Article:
What is going wrong with the polls?
Last week, after trailing in the polls right up to election day, the British Columbia Liberals won another mandate – a provincial election that the media and public are calling a "surprising" result. Now, we are amidst a host of pollster mea culpas and claims by some firms that they got it "less wrong than the others." Herein lays a new problem for the media, politicians and the public: our faith in the accuracy of political polling.
First, let me disclose that I conduct public opinion research as part of my business, and have done political polling in the past. Personally, I have long regarded this collapse of faith as a looming problem, one that has become very serious over the last two years.
Political polling is traditionally a test of the accuracy of a public-opinion research firm. It is considered a loss leader (typically offered below cost), with the expectation that an accurate poll result will build a firm's reputation and attract new and more profitable business.
Over the last decade this premise has changed dramatically. With the rise of the software-based polling methods – notably online polling using Internet panels of self-selected respondents, as well as interactive voice response systems (typically referred to as "robodials" by the public) – the cost of entry for new methods and firms has never been cheaper. Gone are the days of excellent response rates to telephone (landline) polls. And gone are the days of predictably engaging the public to garner its political inclinations.
We are in a new world – low voter turnouts, multiple communication technologies, social-media platforms, and the use by parties of geo-demographic targeting and sophisticated voter identification methods to find supporters. These have dramatically affected the political polling business, and pollsters have been slow to adjust or have failed to evolve their skills.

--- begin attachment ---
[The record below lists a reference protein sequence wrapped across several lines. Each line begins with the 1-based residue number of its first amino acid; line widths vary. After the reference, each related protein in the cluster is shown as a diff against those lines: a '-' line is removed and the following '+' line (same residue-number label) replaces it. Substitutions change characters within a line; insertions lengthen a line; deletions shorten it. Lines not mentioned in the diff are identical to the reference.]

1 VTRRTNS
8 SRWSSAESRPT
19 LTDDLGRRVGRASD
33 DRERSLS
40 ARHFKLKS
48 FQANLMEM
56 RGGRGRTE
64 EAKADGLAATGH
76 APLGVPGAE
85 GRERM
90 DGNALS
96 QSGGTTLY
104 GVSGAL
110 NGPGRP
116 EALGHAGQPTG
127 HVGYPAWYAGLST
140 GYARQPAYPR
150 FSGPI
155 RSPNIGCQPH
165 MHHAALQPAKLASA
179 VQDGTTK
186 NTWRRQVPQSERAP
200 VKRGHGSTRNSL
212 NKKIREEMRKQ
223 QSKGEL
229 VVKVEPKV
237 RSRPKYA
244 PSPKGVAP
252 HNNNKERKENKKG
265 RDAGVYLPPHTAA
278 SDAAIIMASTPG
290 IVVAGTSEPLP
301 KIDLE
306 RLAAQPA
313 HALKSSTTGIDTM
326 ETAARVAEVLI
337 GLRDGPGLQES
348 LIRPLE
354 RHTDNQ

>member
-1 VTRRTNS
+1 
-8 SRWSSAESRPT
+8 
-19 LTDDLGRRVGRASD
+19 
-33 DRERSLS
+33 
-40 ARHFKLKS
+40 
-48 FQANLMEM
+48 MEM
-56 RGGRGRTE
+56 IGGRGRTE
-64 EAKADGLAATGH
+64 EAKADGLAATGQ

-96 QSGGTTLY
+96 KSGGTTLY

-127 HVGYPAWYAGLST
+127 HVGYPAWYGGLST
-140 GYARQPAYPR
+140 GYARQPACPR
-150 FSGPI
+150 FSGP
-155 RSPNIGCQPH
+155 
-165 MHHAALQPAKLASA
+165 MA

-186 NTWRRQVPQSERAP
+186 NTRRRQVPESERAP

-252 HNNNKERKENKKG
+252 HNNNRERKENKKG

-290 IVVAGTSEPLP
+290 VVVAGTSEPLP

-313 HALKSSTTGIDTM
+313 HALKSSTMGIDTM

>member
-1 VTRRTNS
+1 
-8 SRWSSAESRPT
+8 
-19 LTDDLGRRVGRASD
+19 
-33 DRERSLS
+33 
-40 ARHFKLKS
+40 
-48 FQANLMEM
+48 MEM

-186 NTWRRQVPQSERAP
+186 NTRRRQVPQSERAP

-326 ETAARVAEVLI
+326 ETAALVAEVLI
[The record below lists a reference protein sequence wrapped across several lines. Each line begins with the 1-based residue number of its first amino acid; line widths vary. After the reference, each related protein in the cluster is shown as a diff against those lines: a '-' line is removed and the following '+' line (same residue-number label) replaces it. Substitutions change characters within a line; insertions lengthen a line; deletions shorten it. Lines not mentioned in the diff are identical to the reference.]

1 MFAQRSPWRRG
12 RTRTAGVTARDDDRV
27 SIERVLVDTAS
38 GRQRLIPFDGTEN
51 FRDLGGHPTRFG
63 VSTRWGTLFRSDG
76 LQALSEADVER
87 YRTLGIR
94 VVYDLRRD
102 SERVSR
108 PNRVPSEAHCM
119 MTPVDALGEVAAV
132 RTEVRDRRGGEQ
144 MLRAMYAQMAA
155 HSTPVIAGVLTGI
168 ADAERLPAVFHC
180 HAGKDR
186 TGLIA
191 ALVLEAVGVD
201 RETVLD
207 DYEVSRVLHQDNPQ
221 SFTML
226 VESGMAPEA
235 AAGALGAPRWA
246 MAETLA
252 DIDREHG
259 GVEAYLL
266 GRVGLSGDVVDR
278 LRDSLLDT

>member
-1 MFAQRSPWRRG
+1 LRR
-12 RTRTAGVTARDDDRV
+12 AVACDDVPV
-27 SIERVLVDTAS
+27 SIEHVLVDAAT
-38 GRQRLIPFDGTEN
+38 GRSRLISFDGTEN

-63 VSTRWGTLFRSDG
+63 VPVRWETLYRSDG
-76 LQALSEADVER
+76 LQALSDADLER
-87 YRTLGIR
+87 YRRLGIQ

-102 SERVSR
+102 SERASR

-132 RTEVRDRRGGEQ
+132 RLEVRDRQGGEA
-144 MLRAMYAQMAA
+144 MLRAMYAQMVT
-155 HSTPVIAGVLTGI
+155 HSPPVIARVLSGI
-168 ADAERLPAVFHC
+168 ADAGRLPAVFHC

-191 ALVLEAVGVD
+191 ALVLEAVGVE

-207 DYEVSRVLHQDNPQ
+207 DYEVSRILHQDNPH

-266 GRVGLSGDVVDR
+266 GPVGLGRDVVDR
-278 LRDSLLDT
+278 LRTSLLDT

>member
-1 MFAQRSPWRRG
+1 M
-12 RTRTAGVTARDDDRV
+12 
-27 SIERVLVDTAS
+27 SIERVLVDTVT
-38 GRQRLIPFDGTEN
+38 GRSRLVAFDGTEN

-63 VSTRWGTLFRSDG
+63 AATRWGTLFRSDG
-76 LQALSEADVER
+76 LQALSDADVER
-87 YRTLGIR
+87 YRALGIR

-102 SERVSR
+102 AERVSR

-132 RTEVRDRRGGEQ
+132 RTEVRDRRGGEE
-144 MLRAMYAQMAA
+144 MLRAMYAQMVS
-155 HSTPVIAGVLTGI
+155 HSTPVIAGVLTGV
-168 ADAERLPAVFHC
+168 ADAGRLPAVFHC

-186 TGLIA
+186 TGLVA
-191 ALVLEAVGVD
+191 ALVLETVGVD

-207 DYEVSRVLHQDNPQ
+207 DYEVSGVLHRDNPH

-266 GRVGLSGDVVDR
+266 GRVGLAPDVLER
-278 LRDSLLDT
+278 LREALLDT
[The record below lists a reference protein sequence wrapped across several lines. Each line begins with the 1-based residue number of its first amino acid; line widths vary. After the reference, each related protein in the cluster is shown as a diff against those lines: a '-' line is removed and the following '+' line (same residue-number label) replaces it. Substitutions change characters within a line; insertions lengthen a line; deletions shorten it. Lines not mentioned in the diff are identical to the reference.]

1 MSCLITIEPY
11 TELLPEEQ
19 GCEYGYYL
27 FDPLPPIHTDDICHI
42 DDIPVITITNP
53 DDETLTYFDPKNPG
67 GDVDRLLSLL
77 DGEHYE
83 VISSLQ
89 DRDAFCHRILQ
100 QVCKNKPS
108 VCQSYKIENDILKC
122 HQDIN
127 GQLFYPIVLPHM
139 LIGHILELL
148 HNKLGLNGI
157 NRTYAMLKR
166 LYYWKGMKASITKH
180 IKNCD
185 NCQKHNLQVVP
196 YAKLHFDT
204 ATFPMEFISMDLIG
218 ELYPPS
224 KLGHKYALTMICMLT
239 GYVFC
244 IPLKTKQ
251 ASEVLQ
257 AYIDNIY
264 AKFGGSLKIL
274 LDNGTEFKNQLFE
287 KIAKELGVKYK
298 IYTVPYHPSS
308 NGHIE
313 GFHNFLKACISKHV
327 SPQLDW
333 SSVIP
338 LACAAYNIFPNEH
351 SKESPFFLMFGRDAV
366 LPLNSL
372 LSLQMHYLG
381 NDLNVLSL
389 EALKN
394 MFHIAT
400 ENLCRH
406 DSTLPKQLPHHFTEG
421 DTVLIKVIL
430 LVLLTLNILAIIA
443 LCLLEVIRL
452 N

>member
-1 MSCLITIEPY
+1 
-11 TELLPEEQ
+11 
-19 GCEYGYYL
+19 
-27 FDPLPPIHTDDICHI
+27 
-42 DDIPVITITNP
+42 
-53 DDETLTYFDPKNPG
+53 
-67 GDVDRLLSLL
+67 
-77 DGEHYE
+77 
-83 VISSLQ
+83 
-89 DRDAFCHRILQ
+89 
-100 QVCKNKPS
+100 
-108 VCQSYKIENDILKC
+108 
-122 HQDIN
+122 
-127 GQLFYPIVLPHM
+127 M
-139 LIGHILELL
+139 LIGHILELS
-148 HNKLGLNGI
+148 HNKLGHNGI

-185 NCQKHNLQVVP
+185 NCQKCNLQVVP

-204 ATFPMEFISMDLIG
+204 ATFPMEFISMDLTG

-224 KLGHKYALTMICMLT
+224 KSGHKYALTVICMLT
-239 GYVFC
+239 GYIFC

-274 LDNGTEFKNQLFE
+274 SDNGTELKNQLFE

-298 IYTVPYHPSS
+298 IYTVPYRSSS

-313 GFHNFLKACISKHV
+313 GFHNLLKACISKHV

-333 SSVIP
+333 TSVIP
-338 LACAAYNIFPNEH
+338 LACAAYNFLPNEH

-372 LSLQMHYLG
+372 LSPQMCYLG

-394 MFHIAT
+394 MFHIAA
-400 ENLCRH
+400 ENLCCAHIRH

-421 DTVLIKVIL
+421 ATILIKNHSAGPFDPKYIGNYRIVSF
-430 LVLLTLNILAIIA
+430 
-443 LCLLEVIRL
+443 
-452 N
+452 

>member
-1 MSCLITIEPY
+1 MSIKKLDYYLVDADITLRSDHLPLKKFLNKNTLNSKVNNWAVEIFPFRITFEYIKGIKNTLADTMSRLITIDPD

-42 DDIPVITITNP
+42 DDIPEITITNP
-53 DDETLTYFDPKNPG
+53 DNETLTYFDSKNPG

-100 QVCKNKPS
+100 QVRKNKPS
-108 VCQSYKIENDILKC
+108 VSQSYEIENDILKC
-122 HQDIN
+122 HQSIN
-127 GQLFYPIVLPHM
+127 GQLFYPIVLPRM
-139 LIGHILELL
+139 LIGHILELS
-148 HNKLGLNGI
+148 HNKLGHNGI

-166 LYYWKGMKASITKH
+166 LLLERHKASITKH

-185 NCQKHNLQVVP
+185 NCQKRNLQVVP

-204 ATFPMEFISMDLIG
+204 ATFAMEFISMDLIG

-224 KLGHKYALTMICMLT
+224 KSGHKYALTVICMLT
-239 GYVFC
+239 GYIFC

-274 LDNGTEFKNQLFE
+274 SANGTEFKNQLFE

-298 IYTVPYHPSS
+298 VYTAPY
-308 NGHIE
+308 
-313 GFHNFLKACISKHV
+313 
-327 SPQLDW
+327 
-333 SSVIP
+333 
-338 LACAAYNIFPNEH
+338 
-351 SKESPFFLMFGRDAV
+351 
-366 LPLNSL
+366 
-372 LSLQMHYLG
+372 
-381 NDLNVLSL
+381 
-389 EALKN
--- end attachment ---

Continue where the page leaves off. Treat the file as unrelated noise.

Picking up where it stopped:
There is that old saying – "Fast, cheap and good. Pick two" – which is truly applicable here. While corporations typically choose a combination of fast or cheap with good, media outlets in recent years have always opted for fast and cheap. The business model of polls and the media has evolved. Media are currently either cash-strapped or losing money, and thus, in most cases, either do not pay for political polling or pay for access to polls already conducted.
There is the additional dimension of politicos and the media's obsession with the "horse race." Many column inches are taken up with the analysis of poll results and insights from pollsters (some of you may include this article in that category as well). While these stories do capture the pulse of an election, they do not take into account the overall election ecosystem and the body politic.
Let's delve deeper.
After the 2012 U.S. national election, Nate Sliver, most likely the most famous political statistician at this moment, published an eye-opening analysis of all the polling data-collection methodologies and pollster accuracy rates. The findings were revealing – fast and cheap methods had larger respondent biases (by supporters of specific political parties) and were less accurate. Surprisingly, the best-performing poll was the Columbus Dispatch's old-school mail survey. Over all, live telephone-operator and Internet-panel polls performed significantly better than robodials. These methods were better at establishing a more population-representative sample that captured the diversity of opinion and voting behaviour. However, they are also significantly more expensive than the cheap-to-operate, large-sample, conducted-overnight robodials. Clearly there is a tradeoff here.